New York City will hold a ticker tape parade July 7 to thank healthcare staff and other essential workers who supported the city during the pandemic, Mayor Bill de Blasio said June 14. 
  4. Security incident knocks Oklahoma hospital's IT systems offline

    Stillwater (Okla.) Medical Center notified patients June 15 that it recently discovered an incident that affected access to some of its computer systems, prompting the hospital to shut down access. 
  1. University of California Health to mandate COVID-19 vaccines

    University of California Health will require COVID-19 vaccines this fall, according to a statement from the university system.
  2. 3 hospitals added to CaptureRx data breach victim toll: 17 hospitals, healthcare organizations affected

    Massena Hospital, Jones Memorial Hospital and MetroHealth System have been added to the tally of CaptureRx data breach victims. The three hospitals are among 17 hospitals and healthcare organizations targeted by the ransomware attack that exposed patient data. 
  3. US officials: Do these 7 things after a ransomware attack

    As ransomware attacks persist, the federal government is developing recommendations for companies on how to respond to an attack. The Cybersecurity and Infrastructure Security Agency recommended hospitals to follow these seven steps:
  4. Most hospitals opting for noncompliance fee over disclosing prices

    Most hospitals are still not fully compliant with CMS' price transparency rule, opting to pay the maximum $300 per day noncompliance fee rather than face the potential costs of price disclosure, according to research published June 14 in JAMA Internal Medicine.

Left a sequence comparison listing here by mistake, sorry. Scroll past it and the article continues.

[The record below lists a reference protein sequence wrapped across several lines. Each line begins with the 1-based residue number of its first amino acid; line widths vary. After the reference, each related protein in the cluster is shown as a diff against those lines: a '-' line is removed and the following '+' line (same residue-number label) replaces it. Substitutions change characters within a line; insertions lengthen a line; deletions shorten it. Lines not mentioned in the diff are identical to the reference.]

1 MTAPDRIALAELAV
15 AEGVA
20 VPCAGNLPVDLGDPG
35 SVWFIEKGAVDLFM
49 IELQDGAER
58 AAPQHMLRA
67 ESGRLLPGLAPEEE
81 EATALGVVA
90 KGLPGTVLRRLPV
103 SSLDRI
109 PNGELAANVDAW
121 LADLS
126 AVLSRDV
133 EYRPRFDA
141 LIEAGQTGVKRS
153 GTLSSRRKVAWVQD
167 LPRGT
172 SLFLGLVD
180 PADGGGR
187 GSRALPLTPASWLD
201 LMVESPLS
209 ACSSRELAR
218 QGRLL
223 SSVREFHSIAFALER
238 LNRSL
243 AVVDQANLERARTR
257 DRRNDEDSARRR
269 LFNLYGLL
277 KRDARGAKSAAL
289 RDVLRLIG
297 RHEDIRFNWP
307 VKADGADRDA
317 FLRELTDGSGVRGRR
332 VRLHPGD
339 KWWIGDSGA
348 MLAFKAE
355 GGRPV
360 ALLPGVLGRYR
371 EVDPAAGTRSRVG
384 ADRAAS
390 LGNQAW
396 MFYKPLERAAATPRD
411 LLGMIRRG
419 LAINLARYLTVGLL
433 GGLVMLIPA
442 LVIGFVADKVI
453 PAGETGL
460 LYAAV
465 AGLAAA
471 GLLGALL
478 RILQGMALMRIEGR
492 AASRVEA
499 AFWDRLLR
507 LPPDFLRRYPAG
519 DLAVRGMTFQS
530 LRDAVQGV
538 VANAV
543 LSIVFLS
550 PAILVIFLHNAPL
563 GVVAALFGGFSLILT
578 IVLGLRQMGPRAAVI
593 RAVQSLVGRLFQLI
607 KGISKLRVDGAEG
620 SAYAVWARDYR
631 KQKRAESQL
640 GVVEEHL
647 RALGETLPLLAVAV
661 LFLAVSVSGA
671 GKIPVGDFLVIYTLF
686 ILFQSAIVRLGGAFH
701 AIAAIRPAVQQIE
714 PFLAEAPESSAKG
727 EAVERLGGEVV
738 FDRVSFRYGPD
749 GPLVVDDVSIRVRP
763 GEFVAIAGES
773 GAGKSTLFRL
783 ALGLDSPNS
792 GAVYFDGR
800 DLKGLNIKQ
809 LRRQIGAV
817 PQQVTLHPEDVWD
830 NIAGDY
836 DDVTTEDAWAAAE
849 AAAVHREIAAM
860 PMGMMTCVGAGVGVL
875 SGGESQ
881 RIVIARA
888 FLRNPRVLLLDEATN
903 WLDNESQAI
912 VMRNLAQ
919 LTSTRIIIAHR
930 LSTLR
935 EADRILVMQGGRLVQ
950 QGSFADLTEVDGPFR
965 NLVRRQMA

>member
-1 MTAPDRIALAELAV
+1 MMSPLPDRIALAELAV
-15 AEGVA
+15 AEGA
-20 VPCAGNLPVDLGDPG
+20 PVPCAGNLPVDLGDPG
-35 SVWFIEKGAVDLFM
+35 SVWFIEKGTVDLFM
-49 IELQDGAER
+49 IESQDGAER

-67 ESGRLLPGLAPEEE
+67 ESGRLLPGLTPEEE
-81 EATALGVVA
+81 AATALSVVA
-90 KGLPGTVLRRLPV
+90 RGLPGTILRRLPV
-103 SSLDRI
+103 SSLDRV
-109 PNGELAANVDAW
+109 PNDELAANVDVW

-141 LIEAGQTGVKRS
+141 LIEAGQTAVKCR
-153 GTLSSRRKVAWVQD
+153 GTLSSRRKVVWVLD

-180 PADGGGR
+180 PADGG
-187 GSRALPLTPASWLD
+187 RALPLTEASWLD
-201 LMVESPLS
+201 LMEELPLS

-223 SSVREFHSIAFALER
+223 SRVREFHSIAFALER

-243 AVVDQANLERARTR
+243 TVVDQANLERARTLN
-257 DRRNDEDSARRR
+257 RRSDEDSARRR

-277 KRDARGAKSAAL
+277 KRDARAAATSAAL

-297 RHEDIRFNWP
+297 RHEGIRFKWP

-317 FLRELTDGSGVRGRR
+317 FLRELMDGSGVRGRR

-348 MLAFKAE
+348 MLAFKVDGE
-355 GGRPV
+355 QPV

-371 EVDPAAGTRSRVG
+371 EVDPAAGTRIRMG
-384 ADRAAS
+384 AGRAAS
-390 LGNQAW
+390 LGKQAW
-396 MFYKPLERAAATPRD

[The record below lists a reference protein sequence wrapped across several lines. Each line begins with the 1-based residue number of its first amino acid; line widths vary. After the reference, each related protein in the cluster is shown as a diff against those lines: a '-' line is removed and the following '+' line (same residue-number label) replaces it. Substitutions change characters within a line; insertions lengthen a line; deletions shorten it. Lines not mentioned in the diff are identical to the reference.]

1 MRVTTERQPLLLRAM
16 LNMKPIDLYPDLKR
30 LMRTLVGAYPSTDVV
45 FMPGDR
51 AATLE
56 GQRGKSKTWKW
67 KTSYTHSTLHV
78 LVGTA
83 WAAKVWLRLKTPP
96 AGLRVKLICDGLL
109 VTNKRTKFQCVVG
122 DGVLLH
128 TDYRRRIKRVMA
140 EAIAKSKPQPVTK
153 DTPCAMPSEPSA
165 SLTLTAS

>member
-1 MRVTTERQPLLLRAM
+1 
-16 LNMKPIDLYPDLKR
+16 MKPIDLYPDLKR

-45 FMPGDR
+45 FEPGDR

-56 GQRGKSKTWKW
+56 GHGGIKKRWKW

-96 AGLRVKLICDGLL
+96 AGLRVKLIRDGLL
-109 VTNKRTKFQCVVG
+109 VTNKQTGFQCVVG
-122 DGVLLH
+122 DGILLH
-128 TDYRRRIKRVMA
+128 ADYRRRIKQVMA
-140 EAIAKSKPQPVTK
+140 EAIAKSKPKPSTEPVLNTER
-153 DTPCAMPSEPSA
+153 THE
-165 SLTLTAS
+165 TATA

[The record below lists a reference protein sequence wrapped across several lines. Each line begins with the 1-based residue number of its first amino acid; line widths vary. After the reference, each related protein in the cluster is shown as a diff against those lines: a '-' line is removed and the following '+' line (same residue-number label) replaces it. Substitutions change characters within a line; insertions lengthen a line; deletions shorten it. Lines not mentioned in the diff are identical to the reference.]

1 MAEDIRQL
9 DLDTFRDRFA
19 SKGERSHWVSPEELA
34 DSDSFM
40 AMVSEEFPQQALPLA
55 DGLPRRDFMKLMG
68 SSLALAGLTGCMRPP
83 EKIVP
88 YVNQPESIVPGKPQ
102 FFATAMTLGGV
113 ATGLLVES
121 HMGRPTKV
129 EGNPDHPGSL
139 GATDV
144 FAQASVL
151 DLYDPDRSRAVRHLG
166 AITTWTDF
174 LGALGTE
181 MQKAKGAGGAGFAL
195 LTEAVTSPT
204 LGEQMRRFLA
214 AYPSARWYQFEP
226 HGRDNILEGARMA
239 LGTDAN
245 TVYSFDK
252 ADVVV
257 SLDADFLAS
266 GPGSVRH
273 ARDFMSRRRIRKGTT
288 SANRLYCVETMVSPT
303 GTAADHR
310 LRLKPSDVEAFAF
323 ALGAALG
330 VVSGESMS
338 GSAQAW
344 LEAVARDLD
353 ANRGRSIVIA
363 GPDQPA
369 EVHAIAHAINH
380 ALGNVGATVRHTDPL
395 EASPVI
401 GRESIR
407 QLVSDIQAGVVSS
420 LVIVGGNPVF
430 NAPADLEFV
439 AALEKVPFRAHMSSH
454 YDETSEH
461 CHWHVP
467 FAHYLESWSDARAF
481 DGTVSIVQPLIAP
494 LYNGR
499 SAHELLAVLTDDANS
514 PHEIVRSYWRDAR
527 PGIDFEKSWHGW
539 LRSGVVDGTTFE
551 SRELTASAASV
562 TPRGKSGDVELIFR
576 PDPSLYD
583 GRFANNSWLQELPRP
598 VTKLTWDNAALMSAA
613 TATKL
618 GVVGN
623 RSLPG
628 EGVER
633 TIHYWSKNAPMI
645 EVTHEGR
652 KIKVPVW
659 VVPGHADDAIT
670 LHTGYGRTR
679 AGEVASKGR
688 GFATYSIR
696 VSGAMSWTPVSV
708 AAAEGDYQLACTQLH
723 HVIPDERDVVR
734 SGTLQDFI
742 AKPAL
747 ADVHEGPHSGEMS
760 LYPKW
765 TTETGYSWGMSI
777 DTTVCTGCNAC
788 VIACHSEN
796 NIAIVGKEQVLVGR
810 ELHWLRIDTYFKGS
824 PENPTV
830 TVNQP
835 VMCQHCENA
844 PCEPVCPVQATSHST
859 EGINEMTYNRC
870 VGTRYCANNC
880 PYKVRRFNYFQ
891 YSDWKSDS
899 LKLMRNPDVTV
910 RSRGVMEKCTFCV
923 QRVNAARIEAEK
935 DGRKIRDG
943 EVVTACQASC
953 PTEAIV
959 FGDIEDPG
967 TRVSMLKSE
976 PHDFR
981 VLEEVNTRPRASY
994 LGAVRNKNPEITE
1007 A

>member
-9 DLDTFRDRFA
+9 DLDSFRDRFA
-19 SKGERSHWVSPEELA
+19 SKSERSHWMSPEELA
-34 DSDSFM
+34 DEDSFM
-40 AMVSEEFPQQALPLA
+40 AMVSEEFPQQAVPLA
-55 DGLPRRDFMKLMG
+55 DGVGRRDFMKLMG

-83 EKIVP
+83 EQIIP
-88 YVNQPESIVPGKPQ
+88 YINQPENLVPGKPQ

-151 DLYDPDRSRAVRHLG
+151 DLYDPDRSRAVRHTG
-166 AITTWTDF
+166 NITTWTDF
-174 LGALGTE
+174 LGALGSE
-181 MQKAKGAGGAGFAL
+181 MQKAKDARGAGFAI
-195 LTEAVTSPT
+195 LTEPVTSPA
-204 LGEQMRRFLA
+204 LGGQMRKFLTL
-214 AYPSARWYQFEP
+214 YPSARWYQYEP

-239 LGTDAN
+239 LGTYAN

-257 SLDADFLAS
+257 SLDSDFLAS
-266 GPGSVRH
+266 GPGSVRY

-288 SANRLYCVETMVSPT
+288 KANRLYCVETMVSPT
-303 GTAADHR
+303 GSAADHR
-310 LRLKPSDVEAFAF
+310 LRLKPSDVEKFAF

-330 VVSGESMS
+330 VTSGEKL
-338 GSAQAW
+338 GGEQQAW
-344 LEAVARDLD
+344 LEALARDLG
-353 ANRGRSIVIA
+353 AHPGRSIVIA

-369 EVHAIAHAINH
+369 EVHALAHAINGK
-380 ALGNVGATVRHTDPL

5. Vermont first state to vaccinate 80% of eligible population

    Vermont has administered at least one COVID-19 vaccine dose to 80 percent of residents age 12 and up, making it the first state to hit this threshold, Gov. Phil Scott said June 14. 
  6. Top 100 US hospitals charge patients 7 times their actual care cost, study shows

    More than a quarter of the 100 hospitals with the highest revenues in the U.S. sued patients over unpaid bills between 2018 and mid-2020, according to research from Baltimore-based Johns Hopkins University, first reported by Axios June 14.
  7. Ballad, RIP Medical reach deal to erase $278M of patient medical debt

    Ballad Health, a 21-hospital network based in Johnson City, Tenn., reached a deal with RIP Medical Debt to wipe out $278 million worth of medical debt owed by its patients, according to a June 15 news release. 
  8. California lawmakers blast HCA-owned hospital, allege dangerous staffing levels, hostile management

    Three California lawmakers slammed San Jose, Calif.-based Good Samaritan Hospital and its parent company Nashville, Tenn.-based HCA Healthcare in a letter last week decrying staffing concerns and hostile management practices, according to NBC Bay Area. 
  9. 15 words that changed, defined healthcare this past year

    The COVID-19 pandemic changed life as we know it forever — and how we talk about it.